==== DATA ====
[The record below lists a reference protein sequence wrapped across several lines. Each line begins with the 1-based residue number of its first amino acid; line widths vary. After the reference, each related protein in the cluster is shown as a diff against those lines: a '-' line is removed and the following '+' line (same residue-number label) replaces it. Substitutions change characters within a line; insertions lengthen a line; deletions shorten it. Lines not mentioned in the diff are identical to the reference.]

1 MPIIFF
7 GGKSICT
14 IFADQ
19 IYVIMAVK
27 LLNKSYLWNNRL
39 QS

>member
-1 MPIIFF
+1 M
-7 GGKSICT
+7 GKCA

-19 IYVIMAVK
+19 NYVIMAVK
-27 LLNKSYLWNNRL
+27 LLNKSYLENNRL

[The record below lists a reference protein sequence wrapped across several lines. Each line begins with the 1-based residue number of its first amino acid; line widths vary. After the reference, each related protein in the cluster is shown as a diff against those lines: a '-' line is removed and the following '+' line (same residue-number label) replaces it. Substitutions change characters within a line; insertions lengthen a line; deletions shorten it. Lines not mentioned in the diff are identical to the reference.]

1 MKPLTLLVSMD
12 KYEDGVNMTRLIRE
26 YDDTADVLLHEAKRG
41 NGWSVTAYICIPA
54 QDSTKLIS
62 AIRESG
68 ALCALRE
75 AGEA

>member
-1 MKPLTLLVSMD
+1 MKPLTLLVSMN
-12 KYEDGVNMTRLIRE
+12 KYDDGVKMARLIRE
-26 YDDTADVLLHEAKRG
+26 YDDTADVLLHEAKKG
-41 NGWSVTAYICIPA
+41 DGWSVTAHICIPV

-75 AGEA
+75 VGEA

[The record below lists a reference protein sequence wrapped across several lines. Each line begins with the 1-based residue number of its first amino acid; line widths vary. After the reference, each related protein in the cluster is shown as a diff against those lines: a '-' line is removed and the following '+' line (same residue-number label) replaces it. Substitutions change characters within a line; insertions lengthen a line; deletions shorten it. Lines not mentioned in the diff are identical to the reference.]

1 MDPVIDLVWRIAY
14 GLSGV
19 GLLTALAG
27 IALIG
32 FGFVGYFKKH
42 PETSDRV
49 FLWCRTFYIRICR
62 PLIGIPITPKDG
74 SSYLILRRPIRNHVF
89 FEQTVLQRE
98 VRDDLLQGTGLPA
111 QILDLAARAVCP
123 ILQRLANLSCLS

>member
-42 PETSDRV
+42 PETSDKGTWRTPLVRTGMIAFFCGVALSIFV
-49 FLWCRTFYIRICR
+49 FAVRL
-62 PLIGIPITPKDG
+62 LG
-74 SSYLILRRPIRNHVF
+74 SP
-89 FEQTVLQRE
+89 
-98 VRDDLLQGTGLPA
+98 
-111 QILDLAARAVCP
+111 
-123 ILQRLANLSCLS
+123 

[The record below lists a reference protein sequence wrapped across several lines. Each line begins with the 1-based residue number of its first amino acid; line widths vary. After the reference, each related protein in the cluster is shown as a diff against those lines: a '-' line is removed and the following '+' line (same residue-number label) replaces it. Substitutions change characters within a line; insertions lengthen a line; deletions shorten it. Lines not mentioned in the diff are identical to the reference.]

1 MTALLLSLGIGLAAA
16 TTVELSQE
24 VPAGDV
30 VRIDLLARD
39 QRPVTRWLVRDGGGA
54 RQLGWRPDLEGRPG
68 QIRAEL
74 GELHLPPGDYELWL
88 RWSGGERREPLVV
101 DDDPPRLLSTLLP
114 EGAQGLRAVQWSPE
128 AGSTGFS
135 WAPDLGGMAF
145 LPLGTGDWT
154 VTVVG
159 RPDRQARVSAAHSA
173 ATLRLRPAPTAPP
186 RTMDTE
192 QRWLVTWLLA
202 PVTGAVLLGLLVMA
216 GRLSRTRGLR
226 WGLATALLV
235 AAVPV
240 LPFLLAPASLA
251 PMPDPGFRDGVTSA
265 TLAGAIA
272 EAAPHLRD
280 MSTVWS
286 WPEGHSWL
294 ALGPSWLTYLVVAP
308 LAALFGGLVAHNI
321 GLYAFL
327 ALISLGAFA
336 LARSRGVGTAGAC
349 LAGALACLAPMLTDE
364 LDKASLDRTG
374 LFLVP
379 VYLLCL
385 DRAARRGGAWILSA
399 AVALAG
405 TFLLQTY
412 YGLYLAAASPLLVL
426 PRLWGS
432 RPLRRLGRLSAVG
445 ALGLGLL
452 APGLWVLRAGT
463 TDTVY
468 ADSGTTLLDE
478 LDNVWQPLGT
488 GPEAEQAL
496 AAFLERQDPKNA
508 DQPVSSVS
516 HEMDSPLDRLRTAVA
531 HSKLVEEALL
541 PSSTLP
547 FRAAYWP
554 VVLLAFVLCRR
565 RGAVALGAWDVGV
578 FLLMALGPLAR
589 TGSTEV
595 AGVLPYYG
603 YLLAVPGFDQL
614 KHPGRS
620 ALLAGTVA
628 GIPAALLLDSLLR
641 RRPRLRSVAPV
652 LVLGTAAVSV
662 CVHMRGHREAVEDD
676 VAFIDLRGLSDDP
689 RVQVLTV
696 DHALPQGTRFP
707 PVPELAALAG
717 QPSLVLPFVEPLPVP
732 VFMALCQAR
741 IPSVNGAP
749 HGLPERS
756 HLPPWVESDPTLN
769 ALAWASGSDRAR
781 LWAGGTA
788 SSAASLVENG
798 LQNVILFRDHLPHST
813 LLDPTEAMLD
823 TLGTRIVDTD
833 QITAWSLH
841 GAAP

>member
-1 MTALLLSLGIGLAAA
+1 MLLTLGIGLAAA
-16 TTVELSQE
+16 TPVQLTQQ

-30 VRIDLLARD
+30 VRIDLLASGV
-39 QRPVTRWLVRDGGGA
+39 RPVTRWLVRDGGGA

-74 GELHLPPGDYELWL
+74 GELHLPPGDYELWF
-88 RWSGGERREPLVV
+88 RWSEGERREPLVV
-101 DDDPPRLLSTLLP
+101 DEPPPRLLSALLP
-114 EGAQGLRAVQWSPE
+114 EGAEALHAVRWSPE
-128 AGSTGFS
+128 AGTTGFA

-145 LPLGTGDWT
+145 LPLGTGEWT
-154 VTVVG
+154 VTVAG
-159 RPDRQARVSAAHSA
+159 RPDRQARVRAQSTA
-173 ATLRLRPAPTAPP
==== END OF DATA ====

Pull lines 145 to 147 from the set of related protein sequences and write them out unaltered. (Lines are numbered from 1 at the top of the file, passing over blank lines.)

756 HLPPWVESDPTLN
769 ALAWASGSDRAR
781 LWAGGTA